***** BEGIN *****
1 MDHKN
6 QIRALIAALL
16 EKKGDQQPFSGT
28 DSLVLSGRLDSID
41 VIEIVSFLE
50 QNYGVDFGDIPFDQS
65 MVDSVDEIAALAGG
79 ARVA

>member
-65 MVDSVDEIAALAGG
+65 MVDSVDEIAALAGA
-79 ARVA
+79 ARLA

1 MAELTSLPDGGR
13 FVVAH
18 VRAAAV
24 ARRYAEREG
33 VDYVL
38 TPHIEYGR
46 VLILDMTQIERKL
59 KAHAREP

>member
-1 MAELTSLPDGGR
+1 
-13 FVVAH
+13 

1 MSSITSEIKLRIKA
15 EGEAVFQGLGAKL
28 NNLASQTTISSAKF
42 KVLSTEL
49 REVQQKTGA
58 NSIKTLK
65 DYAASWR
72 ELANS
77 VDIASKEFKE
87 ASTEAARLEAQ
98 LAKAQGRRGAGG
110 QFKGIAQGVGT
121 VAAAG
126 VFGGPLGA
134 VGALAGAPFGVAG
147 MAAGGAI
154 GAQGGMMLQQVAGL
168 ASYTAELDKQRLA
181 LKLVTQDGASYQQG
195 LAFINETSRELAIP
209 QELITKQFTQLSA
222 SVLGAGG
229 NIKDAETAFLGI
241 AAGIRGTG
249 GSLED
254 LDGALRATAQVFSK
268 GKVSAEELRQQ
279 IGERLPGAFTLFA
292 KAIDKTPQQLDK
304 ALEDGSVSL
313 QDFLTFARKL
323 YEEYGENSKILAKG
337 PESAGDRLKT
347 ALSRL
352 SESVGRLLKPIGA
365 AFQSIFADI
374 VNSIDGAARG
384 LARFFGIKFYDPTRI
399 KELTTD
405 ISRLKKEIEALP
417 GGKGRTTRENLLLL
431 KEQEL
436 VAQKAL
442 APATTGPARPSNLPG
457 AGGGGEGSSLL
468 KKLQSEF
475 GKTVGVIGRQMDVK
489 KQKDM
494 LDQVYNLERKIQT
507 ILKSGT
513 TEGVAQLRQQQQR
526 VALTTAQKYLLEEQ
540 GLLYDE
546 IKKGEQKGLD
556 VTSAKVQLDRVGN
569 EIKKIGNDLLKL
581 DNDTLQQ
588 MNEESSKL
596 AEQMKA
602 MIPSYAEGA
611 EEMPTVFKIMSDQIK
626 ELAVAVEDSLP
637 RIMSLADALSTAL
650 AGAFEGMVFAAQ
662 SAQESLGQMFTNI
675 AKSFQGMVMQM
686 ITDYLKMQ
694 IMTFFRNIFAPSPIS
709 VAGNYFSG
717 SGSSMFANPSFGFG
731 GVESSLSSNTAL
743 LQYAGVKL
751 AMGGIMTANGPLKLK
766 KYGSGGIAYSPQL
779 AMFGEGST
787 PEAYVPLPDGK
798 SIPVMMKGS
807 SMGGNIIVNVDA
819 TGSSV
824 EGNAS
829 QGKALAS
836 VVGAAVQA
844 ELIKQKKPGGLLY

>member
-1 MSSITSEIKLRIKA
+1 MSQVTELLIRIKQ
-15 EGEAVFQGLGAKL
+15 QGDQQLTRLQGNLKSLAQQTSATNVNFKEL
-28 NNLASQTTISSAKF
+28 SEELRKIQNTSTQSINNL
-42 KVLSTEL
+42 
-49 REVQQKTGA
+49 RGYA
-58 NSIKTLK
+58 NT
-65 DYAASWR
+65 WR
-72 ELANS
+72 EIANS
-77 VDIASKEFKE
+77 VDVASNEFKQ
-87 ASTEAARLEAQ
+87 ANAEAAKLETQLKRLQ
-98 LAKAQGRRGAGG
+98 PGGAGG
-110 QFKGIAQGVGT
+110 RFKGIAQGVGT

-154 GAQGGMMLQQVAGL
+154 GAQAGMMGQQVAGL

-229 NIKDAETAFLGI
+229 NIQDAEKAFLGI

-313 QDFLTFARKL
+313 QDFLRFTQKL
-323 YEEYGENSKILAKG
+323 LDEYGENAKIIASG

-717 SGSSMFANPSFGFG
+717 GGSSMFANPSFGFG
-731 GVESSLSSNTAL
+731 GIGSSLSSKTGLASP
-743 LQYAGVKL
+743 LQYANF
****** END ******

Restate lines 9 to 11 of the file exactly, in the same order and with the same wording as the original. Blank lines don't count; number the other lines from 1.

>member
-65 MVDSVDEIAALAGG
+65 MVDSVDEIAALAGA